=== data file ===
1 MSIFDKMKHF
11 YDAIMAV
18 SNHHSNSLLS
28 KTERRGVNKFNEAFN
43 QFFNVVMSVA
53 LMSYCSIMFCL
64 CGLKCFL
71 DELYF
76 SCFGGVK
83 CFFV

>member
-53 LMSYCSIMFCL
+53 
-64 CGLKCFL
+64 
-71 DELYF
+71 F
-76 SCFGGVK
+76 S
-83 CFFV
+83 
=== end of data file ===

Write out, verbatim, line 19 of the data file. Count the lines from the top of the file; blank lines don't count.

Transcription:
+76 S